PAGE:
Recently Swami Tejomayananda, head of the Chinmaya Mission, a global spiritual organization with 250 centers worldwide (www.chinmaya.org) visited New York. Down-to-earth and humorous, he gave an insightful talk on Tips for Happy Living, and has also written a book on this. He is the master of conveying the great, complex truths of the Vedanta in simple, easy to understand language, often through stories which all of us love to hear, like this one: Once there was a young boy who lived with his mother who was very poor. She was so poor that whenever he asked her for milk, she always fed him water mixed with wheat flour. He was happy - he thought I have had milk to drink! Once he went to stay with an uncle who had plenty of cows and there he got to drink real milk.
When he returned and was once again given the water and wheat flour - he said, mother, this is not milk! This, in a way, is our situation too; we have never tasted real happiness so we think that a new job, new relationship or new house will bring us the happiness we crave. As Swami Tejomayananda points out, "We think this place or object is making me unhappy - if I change it, I will be happier. I want a challenge - a challenging job, and yet when a challenge comes, we say it's too challenging! So we keep changing jobs, people, and relationships. The more we change, the more we remain the same. We have to pretend to be happy, and after some time we are in the same rut again. Some external change has taken place but an internal change has not taken place." As he observes, what we think is a cause for sorrow is not a cause for sorrow really. What you think is a source of happiness is not a source of happiness either: "Both are projections of the mind. This mind of ours alone is the cause of all our problems and our sorrows."
Like the boy who had not tasted real milk, we too do not know what real happiness is and so we get absorbed in make-believe happiness, in worldly pleasures and sensations, thinking they are the real thing. Sometimes we catch a glimpse of real happiness, when by chance we wake up very early - everything is calm and peaceful and we feel very good. Sometimes, we get this same sensation at a satsang or spiritual gathering. We tend to connect with objects, situations and people that we like and run away from those we don't, but it's not possible to always do this. Another problem is that our likes and dislikes, our wants and desires keep changing - what made us happy earlier may no longer make us happy. Says Swami Tejomayananda, "Appeasement of your senses or other people's will gets you into trouble for there will be compromises. Do not come under the sway of your personal likes and dislikes because, as it says in the Bhagavad Gita, these are the looters of your knowledge, your being, and your happiness. Your action should be guided by what's the right thing to do, not by gratifications. The real source of happiness is to do the right thing."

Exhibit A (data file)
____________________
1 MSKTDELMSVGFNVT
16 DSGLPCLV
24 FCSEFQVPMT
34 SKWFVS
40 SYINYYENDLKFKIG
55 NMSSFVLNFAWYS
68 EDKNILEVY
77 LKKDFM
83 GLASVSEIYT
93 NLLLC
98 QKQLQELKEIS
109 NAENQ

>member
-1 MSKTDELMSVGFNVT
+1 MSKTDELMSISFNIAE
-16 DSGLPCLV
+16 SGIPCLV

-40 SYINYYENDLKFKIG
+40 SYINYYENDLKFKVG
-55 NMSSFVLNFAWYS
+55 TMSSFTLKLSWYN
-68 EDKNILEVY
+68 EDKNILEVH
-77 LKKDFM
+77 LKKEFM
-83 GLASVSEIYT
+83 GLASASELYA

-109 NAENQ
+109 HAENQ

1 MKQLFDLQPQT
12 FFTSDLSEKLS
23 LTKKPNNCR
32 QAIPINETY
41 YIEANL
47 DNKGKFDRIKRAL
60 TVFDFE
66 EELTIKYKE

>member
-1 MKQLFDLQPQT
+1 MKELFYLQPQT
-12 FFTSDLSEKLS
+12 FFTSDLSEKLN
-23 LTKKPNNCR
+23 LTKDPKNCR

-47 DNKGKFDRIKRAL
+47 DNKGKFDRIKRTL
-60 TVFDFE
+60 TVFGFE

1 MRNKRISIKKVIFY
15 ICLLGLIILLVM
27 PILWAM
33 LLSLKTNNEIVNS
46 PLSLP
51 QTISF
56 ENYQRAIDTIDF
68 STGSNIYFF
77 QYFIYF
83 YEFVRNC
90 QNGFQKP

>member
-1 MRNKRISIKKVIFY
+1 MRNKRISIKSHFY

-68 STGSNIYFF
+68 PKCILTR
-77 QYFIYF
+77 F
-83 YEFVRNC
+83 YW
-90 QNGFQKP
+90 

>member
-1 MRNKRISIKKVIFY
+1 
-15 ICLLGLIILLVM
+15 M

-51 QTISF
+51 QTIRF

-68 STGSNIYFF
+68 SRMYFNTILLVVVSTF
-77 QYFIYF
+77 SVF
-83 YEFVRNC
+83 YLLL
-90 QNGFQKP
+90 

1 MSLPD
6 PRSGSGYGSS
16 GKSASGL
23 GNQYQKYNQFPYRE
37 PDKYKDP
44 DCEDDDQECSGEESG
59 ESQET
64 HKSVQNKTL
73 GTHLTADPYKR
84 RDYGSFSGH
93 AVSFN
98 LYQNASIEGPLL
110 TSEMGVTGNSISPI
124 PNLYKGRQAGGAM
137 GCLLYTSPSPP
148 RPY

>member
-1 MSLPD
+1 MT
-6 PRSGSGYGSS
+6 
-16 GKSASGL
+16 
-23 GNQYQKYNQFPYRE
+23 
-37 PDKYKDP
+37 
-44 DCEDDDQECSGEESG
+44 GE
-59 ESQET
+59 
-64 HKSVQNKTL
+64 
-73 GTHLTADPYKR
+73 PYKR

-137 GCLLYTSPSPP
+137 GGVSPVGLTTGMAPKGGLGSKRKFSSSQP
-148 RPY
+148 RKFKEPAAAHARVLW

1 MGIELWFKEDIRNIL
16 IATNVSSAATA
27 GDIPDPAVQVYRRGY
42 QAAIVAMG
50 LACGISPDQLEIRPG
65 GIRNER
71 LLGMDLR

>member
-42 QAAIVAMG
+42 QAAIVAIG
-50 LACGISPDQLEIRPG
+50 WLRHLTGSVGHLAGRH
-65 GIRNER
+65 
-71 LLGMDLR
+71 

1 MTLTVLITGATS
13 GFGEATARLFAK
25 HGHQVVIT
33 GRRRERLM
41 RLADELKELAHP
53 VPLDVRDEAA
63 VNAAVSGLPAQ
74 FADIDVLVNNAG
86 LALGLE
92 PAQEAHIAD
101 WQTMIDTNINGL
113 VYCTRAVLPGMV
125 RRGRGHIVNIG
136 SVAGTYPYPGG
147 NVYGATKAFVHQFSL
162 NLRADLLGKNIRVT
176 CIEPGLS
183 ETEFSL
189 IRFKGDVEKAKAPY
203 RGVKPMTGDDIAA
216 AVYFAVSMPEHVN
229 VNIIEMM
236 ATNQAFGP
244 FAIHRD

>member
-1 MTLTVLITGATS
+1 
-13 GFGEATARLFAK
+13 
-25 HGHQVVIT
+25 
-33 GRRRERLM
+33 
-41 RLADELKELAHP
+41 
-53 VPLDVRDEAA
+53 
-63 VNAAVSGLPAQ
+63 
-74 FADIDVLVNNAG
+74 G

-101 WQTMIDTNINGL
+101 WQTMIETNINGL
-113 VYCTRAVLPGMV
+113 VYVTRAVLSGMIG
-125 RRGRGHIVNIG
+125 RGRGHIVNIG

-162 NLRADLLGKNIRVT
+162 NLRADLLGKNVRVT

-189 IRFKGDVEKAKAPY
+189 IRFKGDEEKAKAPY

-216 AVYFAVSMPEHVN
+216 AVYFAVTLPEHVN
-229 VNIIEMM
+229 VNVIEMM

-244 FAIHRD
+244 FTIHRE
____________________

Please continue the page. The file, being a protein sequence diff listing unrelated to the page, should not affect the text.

Have you ever noticed that when you're angry with someone you tend to shout at him, even if he's standing right in front of you? That is because psychologically you have created a distance between the two of you. Can there be happiness when the mind is agitated and restless? For real happiness, objects are not necessary - you need just a peaceful state of mind. Be mindful of giving in to desire, anger and passion because these are the destroyers of mental peace which is the true wealth - hard to find, and so easy to lose. Says Swami Tejomayananda, "We will recognize them as wayside looters (paripanthinau) who destroy our knowledge and wisdom (janana-vijanana-nasanam). Remember that a rajasika (agitated) mind and tamasika (dull) mind create sorrow whereas sattvika (alert) mind bestows peace."
"We give what we have. A peaceful person spreads peace. He or she can motivate and inspire others by their thoughts, words and deeds. Peace and joy in others get reflected as peace and joy within us. Hence in developing virtues in oneself and others, all are benefited." He quotes the great mountaineer Edmund Hillary who said, "I did not conquer Mt. Everest. I conquered myself." Indeed, says Swami Tejomayananda, when the great mountain stands before us, beckoning us, we can more easily overcome our moments of weakness. Therefore, the higher the goal, greater is the ability we manifest in overcoming the obstacles from within and without.
So we should not be like the musk deer who runs here and there in search of the fragrance emerging from its own navel, nor like the thirsty fish in the pond which searches everywhere for water. As Swamiji observes about all human beings, "Not only is the treasure trove with me, but the key to open it is also with me. In fact, both are the same.
The key IS the treasure. My inherent potentials themselves enable me to progress." He says the wisest move is to make our life a continuous learning experience, gaining from each interaction: "We need to open an account in the Bank of Learning and deposit each day our earnings and learnings from each experience, thereby increasing our balance of knowledge and wisdom. The capital can be banked upon in facing the trials and travails of life." Finally, we all have to remember that there will always be some incompleteness in life, be it in wealth or a life partner or the lack of a child.In accepting God's will, we realize that finite objects or beings cannot make us complete. We have to turn to God for that fulfillment, and once we do that, life's questions and longings all fall into place, like the pieces of a puzzle, and there will be true happiness. Some tips from Swami Tejomayananda:
1. Be tender towards the faults of others, be strict towards your own.
2. Meditate on God, rather than playing God.
3. Thoughtless actions and action-less thoughts are the cause of failure.
4. Valuables are valuable but values are invaluable.
5. Don't tell God how big your trouble is. Tell your touble how big your God is.